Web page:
A Divorce Lawyer's Guide to Preparing for Divorce
By Jennifer Brandt
Ready to file for divorce? Once you’ve made the difficult decision to go through with it, it’s time to figure out what’s next. Avoid a long, emotional ordeal by knowing what lies ahead and by taking action.
The first step is to prepare and protect yourself. You may be anticipating a friendly divorce, but unfortunately things don't always go as planned and you need to be prepared for the worst. Secure an address or a P.O. Box so you can be sure to receive your mail. Change the passwords on your computer and email accounts. Run your credit report to make sure everything’s legit, and if you don’t already have one, open a separate checking account. Enlist the support of friends and family, and make living arrangements elsewhere if you’re the one moving out.
The second step is to gather all of your financial information. Get copies of important financial documents for you and your spouse relating to assets and debts including house deeds, car titles, loans, and statements from your credit cards, banks, insurance providers, and retirement accounts. You’ll need copies of tax returns from at least the previous 5 years, plus some paycheck stubs for both of you. Keep all these copies in a location that is safely away from your spouse.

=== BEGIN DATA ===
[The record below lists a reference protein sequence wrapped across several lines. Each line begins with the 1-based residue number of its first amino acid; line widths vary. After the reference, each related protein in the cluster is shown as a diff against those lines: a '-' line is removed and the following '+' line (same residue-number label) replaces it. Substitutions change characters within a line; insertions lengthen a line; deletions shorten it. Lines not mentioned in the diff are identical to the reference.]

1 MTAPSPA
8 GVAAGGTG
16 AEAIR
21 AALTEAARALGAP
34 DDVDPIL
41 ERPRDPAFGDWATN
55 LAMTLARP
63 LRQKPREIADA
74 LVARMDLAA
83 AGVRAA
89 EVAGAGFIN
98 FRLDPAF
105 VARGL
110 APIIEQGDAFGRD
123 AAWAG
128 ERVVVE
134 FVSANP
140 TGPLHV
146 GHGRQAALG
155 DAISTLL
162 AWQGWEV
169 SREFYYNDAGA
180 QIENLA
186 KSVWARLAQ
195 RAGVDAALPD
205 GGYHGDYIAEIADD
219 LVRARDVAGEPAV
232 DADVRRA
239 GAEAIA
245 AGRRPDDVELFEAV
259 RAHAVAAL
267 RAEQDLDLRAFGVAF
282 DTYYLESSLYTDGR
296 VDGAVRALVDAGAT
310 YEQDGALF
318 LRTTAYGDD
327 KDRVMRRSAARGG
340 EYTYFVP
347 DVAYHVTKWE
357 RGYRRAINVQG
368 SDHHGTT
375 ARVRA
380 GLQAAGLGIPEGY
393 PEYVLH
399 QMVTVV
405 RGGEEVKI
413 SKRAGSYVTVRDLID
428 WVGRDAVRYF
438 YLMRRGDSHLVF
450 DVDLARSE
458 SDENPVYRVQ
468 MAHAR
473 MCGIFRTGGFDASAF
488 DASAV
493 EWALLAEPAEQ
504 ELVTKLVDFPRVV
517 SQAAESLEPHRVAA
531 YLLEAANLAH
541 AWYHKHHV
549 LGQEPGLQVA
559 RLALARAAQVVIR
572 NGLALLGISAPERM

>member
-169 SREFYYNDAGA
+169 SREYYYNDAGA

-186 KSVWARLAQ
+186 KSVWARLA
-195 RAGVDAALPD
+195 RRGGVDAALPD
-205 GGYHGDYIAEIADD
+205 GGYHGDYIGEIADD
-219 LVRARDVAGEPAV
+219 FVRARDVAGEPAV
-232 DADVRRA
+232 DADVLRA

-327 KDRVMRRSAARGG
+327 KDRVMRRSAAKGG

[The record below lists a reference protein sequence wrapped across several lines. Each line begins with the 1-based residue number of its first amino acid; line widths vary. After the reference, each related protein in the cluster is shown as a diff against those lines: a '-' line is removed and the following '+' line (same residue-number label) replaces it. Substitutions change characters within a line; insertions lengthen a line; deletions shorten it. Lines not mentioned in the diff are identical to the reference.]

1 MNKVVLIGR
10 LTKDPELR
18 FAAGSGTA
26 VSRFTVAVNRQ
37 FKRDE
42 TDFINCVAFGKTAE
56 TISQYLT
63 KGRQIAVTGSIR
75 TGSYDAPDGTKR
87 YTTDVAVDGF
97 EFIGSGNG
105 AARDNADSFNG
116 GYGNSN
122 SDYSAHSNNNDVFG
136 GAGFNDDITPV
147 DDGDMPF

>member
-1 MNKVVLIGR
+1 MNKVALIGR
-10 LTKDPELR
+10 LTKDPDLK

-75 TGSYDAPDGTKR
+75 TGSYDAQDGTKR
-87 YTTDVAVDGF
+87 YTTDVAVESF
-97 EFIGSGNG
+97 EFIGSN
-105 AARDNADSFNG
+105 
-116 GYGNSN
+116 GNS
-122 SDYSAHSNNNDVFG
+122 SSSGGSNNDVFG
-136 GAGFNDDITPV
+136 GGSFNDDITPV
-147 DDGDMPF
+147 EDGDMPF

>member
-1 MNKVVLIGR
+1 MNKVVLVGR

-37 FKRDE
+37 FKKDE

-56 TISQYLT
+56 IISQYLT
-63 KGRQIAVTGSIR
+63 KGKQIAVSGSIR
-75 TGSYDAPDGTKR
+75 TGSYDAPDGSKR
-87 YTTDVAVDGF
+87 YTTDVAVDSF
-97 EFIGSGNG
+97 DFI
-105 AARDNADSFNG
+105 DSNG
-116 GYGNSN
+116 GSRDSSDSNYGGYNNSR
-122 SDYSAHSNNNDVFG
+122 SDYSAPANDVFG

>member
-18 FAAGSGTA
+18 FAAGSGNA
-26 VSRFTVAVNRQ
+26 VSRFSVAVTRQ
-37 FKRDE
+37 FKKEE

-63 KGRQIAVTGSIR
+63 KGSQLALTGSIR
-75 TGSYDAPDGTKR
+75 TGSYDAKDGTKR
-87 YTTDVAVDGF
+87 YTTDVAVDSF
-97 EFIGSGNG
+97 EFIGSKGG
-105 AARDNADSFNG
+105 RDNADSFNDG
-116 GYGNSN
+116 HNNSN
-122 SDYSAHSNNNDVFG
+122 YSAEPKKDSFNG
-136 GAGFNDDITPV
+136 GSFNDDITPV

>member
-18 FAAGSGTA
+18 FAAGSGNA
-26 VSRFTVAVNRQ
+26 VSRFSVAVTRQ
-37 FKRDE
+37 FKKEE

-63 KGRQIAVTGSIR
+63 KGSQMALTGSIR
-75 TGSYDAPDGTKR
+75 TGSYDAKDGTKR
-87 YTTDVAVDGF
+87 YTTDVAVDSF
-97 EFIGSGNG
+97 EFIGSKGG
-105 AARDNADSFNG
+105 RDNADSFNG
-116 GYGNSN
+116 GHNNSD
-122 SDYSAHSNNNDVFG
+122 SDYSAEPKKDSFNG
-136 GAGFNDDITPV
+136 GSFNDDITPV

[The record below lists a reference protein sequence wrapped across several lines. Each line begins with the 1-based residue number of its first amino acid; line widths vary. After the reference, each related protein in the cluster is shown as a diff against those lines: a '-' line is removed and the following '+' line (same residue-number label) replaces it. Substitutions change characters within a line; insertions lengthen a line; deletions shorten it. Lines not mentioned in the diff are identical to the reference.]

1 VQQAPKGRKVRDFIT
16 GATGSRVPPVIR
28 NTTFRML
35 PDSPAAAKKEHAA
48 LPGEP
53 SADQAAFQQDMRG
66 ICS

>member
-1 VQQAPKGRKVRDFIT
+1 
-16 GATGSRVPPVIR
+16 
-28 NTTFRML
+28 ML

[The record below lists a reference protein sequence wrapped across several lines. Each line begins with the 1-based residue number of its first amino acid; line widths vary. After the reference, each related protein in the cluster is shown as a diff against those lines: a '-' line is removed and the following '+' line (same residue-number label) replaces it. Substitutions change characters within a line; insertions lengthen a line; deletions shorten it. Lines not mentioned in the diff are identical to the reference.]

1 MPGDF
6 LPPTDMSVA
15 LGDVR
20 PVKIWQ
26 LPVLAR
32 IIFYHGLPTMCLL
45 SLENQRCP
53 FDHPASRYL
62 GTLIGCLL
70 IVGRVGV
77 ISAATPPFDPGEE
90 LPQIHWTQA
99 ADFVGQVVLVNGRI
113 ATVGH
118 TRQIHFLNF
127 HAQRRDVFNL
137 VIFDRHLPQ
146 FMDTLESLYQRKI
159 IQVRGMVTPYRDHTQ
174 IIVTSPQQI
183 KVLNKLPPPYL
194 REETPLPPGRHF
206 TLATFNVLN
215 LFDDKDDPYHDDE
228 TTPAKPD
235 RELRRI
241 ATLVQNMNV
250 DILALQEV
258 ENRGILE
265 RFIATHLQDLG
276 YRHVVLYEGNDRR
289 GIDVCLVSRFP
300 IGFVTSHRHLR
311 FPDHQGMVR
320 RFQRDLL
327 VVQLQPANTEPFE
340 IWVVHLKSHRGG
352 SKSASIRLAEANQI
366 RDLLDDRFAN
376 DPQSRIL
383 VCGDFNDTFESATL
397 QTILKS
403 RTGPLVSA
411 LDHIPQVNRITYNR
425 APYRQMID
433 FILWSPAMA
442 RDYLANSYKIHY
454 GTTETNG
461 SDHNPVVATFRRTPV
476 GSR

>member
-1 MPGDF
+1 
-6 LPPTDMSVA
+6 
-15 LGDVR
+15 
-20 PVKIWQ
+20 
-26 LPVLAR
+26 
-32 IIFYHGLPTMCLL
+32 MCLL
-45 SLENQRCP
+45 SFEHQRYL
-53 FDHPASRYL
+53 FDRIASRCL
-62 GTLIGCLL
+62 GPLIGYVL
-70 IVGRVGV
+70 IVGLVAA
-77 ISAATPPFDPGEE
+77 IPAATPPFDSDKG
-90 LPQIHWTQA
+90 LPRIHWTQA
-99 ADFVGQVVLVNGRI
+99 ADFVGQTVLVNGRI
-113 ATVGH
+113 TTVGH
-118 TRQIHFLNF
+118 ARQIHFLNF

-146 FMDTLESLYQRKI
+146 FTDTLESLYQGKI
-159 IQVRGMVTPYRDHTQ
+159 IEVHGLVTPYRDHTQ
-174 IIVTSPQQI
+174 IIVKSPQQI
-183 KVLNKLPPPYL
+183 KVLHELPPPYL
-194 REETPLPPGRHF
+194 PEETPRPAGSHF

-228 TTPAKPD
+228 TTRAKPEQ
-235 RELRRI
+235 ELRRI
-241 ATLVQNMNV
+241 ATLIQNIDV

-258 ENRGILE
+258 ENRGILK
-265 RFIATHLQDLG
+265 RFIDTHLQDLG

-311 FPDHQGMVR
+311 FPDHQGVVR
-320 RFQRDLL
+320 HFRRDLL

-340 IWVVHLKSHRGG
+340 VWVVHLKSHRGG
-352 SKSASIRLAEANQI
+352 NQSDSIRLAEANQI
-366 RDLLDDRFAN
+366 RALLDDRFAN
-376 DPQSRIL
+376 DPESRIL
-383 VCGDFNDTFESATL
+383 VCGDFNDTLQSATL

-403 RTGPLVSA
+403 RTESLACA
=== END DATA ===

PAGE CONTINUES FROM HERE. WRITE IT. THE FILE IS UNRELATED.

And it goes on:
Third, inform your spouse of your intention. Depending on the situation, you may want to tell your spouse that you want a divorce so that he or she doesn’t find out first from a court document. Perhaps you can agree on some interim issues such as support or custody. Decide whether alternate dispute resolution, i.e., mediation, or arbitration may be right for you.
Fourth, consult with, and hire an attorney. Advise that your spouse hire an attorney as well. Ask friends and family for recommendations or research attorneys in your area online. Make sure that you are comfortable with your attorney and can openly communicate with her or him. While cost is a factor, it should not be the sole basis in making your determination as to the attorney you ultimately hire.
The last step gets the ball rolling in the court system. What happens next depends on the complexities of your individual case. The vast majority of divorces are settled out of court, but if you and your spouse can’t agree to terms, family court is where you’ll end up.
No matter what your situation, you will need someone to help you navigate the system. Good advice will save you time, money and heartache.